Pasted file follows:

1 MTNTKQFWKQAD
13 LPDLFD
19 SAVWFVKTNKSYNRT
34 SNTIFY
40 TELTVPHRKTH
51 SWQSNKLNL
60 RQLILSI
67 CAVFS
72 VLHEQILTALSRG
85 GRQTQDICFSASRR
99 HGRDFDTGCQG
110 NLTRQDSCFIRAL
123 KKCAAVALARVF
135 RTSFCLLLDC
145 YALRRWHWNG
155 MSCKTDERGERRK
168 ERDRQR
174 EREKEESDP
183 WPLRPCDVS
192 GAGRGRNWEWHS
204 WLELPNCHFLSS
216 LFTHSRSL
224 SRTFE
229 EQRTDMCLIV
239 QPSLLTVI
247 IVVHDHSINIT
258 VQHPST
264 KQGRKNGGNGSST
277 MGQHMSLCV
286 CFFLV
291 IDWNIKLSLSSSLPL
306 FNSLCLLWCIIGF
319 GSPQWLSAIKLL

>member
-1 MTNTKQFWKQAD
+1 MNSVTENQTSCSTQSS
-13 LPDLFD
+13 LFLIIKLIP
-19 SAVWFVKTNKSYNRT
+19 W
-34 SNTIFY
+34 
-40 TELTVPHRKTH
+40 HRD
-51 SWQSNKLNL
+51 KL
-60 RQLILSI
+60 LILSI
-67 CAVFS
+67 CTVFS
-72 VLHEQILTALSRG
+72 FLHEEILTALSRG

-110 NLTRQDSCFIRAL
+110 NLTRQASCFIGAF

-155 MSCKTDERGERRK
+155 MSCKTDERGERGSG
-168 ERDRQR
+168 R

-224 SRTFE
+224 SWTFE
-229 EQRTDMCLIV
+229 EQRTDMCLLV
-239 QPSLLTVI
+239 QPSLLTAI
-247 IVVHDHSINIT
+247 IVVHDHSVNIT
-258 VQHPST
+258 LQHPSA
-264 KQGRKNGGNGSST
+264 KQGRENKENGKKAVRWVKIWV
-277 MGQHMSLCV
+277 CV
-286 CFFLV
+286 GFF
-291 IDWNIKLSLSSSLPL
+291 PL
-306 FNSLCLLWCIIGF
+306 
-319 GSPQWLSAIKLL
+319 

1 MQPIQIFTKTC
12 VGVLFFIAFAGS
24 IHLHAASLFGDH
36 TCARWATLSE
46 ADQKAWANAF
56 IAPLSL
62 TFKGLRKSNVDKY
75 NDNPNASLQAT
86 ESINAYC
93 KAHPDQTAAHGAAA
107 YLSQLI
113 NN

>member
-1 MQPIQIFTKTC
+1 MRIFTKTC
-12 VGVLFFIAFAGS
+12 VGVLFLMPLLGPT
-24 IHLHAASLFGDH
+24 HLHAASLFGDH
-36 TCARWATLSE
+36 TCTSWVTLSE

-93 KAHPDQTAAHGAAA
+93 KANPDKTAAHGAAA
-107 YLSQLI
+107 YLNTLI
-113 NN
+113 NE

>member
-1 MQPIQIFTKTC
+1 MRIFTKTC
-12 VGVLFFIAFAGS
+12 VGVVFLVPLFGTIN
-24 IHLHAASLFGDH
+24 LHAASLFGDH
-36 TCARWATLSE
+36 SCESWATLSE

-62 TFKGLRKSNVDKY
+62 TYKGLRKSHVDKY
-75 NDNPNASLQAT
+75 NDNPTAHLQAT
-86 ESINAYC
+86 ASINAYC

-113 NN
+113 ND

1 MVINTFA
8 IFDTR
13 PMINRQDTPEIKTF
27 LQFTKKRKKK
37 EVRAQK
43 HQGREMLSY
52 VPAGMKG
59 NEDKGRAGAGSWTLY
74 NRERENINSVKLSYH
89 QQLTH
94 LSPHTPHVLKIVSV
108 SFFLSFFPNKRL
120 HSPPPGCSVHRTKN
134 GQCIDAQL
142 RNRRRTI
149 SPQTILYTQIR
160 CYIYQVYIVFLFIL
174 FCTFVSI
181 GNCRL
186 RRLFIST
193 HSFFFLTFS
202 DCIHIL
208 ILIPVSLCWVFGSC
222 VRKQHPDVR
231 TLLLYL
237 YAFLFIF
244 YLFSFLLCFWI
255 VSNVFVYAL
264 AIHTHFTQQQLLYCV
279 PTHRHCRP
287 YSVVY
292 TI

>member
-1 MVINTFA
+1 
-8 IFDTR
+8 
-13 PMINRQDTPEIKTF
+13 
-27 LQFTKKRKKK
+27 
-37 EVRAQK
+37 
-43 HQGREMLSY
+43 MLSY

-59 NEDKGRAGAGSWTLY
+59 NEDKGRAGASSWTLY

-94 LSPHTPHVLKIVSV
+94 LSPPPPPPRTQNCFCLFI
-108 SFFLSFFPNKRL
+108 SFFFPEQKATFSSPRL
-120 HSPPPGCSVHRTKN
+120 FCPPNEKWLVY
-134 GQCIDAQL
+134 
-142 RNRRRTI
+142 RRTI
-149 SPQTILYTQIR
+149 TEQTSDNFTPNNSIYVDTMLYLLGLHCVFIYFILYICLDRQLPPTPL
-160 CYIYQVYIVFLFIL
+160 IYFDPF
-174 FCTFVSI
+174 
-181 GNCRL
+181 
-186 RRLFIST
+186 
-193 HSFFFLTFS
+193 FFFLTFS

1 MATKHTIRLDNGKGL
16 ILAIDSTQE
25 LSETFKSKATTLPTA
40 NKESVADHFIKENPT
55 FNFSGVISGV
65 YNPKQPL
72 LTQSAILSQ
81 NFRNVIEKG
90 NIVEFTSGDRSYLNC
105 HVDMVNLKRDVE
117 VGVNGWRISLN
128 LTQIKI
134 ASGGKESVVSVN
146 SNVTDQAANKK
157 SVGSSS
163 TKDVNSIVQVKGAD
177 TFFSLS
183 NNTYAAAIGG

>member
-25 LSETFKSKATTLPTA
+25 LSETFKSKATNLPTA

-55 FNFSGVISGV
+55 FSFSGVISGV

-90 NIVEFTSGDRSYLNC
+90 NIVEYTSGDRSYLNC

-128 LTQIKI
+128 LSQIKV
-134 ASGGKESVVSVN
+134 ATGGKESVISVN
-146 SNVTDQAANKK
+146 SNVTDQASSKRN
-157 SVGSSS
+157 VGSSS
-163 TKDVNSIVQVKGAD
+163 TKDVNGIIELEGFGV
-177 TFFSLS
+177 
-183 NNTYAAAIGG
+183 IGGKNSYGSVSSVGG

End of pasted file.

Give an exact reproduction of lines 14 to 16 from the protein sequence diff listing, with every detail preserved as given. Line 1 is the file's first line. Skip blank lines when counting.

135 RTSFCLLLDC
145 YALRRWHWNG
155 MSCKTDERGERRK